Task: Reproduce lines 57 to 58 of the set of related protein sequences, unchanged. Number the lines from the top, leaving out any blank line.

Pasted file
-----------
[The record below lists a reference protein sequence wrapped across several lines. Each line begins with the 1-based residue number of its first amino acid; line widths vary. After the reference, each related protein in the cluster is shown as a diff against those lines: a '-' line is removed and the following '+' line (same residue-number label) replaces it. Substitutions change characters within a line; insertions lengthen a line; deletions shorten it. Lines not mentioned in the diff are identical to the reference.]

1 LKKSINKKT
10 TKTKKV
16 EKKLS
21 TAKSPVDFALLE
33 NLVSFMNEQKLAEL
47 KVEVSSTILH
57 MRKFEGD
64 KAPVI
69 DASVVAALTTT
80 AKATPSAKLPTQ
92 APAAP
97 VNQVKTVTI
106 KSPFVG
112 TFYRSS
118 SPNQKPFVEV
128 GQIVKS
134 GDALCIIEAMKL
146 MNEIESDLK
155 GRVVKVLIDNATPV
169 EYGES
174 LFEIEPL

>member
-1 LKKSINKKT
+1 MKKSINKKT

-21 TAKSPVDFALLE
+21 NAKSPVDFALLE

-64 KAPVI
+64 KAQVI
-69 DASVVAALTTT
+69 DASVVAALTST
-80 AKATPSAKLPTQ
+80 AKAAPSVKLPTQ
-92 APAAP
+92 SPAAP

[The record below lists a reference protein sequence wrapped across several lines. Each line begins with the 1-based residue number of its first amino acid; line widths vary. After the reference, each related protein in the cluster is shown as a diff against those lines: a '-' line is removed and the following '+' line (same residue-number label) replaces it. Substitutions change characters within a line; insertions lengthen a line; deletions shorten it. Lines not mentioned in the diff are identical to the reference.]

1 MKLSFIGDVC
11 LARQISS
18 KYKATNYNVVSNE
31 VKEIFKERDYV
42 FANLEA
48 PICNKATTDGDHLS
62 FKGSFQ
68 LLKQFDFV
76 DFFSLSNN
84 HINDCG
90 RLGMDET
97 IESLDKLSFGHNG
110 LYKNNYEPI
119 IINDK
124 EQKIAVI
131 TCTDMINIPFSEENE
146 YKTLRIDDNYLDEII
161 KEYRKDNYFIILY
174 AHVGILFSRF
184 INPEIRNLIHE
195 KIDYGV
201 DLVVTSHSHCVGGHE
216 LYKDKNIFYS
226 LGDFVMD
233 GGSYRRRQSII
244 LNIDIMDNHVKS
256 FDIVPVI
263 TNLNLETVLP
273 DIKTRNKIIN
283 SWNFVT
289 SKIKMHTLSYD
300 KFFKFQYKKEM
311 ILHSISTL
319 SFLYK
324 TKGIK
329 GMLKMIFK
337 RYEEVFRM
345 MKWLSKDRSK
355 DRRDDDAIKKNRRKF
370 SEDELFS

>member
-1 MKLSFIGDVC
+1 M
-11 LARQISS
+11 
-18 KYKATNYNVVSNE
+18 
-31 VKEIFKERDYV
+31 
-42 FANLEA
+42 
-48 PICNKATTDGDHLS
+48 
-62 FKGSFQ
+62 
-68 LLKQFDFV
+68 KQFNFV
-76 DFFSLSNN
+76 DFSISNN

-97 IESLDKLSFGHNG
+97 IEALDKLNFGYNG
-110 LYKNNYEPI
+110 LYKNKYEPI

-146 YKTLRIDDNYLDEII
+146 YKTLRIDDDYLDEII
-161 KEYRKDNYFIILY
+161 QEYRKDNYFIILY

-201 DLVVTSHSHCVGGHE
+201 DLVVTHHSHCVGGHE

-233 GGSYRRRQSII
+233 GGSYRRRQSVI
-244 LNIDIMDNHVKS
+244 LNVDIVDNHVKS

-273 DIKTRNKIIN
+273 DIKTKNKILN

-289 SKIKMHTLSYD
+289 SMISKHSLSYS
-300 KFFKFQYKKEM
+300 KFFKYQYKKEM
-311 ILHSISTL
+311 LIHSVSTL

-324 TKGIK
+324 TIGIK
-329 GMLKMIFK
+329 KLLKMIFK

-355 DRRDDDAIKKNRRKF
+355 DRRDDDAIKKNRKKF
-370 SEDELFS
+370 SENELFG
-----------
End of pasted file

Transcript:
195 KIDYGV
201 DLVVTSHSHCVGGHE